The next section of the album is a three-part medley, although it's not noted as such on the sleeve. It consists of Sweet Thing, Candidate, and Sweet Thing (reprise), and listening to the album, it's quite difficult to tell where Candidate starts, unless you're watching the track number on your CD player. Reprisals are another feature of concept albums; the most obvious example being on Sergeant Pepper's Lonely Hearts Club Band. Candidate's closing line is really quite Morrissey-esque, IMHO; "We'll buy some drugs and watch a band/And jump in a river holding hands". The whole thing is kinda melodramatic, and slightly overwrought in parts; I can imagine this song being quite early in a musical, where the male lead meets the female lead for the first time.
Rebel Rebel is the next track, and it's one of those excellent rockers that Bowie excelled at during the early seventies, cut from the same cloth as the likes of Ziggy Stardust or The Jean Genie, and having a gender-bending theme: "You've got your mother in a whirl/She's not sure if you're a boy or a girl". Rock 'n' Roll With Me is an example of another Bowie archetype; this time the kinda cheesy, 50's-Americana-style ballad he does at least once on most albums. Other examples of this would be Drive-In Saturday off Aladin Sane, or Life On Mars? from Hunky Dory. I'm not suggesting that these are bad songs, but they tend to be a bit overblown for my taste.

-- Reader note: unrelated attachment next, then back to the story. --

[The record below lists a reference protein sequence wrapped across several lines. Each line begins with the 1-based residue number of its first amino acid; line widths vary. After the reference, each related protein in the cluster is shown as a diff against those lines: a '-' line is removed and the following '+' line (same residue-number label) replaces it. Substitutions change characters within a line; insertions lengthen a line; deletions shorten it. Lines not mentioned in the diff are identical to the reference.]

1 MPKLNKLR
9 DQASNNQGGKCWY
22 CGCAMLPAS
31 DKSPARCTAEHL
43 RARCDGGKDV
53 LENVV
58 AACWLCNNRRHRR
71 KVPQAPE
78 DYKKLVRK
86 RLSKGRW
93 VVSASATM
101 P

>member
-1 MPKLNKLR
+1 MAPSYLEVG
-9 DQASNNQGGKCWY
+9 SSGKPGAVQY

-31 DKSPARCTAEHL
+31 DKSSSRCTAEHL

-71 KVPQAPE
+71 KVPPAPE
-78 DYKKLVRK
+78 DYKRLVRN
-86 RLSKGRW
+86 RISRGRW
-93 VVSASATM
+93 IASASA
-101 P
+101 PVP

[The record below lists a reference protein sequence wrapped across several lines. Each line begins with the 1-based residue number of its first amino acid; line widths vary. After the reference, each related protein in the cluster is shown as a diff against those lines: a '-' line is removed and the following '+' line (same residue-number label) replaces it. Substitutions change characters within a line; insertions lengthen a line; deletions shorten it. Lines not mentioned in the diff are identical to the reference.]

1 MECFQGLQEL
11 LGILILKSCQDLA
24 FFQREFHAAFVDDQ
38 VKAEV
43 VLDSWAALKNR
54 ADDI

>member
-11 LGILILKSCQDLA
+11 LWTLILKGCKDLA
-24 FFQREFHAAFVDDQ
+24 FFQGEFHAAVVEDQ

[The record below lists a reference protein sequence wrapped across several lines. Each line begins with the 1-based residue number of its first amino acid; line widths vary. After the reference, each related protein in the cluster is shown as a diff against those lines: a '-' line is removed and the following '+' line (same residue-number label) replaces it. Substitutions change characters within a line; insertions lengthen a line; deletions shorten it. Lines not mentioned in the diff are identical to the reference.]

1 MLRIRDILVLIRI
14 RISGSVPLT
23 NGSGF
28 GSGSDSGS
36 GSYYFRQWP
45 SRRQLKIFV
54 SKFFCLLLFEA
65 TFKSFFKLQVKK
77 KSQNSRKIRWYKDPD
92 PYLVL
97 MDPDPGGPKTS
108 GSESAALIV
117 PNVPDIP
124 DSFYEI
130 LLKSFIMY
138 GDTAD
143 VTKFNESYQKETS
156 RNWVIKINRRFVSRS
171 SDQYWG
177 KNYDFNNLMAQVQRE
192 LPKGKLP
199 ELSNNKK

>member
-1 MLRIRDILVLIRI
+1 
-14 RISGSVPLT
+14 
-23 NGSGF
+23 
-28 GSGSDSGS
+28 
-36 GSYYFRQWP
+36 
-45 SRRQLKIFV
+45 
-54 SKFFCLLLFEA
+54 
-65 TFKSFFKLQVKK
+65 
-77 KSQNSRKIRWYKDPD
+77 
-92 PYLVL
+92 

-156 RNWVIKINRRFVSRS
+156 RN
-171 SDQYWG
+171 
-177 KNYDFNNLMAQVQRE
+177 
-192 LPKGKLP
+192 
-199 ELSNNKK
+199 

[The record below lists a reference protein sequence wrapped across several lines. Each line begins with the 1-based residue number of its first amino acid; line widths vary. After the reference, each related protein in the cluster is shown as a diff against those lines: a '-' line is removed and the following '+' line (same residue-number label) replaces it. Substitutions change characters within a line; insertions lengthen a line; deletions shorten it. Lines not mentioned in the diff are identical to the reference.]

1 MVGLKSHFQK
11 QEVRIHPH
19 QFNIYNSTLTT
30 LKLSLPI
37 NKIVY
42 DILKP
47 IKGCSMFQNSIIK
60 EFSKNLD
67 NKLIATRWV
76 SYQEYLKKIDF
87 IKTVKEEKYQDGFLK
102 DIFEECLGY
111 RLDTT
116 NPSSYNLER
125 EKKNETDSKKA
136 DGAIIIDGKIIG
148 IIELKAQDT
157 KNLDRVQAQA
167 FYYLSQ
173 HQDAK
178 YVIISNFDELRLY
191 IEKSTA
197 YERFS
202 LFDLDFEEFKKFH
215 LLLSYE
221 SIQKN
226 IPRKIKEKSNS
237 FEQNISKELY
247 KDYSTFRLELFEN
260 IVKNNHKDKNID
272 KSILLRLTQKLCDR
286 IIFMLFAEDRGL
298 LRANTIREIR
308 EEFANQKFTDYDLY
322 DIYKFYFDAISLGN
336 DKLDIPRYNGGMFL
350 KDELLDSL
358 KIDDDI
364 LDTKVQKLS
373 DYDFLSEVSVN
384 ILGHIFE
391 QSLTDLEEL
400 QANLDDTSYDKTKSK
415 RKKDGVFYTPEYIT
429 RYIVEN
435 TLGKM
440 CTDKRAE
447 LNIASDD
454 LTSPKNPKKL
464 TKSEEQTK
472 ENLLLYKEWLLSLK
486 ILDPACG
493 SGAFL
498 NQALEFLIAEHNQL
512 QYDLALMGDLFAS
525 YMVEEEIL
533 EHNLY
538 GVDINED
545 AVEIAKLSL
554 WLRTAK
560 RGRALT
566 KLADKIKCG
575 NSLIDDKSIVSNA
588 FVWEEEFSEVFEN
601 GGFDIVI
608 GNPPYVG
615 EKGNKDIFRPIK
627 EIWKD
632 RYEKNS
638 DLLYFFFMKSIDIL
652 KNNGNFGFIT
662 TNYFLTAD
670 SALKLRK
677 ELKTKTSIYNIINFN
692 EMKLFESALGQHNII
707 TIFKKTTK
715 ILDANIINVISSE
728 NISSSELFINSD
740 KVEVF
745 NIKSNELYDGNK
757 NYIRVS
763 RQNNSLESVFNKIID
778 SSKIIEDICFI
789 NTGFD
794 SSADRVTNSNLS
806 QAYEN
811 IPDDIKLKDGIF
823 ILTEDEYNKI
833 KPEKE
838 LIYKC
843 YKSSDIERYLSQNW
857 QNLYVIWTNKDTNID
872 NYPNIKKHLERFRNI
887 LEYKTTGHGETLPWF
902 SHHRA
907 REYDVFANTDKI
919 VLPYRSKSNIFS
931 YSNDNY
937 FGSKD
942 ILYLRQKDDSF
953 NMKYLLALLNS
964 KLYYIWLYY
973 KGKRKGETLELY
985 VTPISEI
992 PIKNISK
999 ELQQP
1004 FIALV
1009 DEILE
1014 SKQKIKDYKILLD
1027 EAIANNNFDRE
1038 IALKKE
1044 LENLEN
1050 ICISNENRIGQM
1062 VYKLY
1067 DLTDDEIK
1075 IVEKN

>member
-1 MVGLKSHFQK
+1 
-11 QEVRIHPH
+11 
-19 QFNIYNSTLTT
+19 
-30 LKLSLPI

We Are The Dead, track 8, is something of a slow-burner, and for me it conjures up images of the drug-numbed zombie proles of your standard dystopian future. I imagine this track being a choral work, with Bowie singing the lead vocal while the rest of the cast sing the title over and over. It's followed by 1984, which, musically, sounds like a cross between something from a daring 60's musical and chase music from a 70's cop show. It's an effective, fast-paced song, though, with great string arrangement from Tony Visconti, and it was later covered by Tina Turner, on her 1984 album Private Dancer.
Finally, we come to Big Brother, and Chant of the Ever Circling Skeletal Family. Big Brother is another kinda slow-burning song, and kinda reminds me of Moonage Daydream off The Rise And Fall Of Ziggy Stardust And The Spiders From Mars. Its chorus ("Some one to claim us, some one to follow/Some one to shame us, some brave Apollo/Some one to fool us, some one like you/We want you big brother") obviously mirrors the end of Orwell's novel, where Winston has been brain washed, and joins the croud in cheering Big Brother. The last track is just a chant, set to a repeating rocky break; I can't help picturing the lights dimming as it plays, and then coming back on again when it ends, and the cast all bowing for the croud.
Although it met with quite conflicting opinions when it was released, I think Diamond Dogs has withstood the test of time well. Its concept may be pretty cliched nowadays, the music still sounds exciting to my ears. The sleeve for the album caused some controversy when released, as it depicted Bowie lounging on a stage, with the upper half of a man, but the hindquarters of an obviously male dog. It was the sight of a canine penis that offended more than anything else.
Two sets of reviews of Diamond Dogs.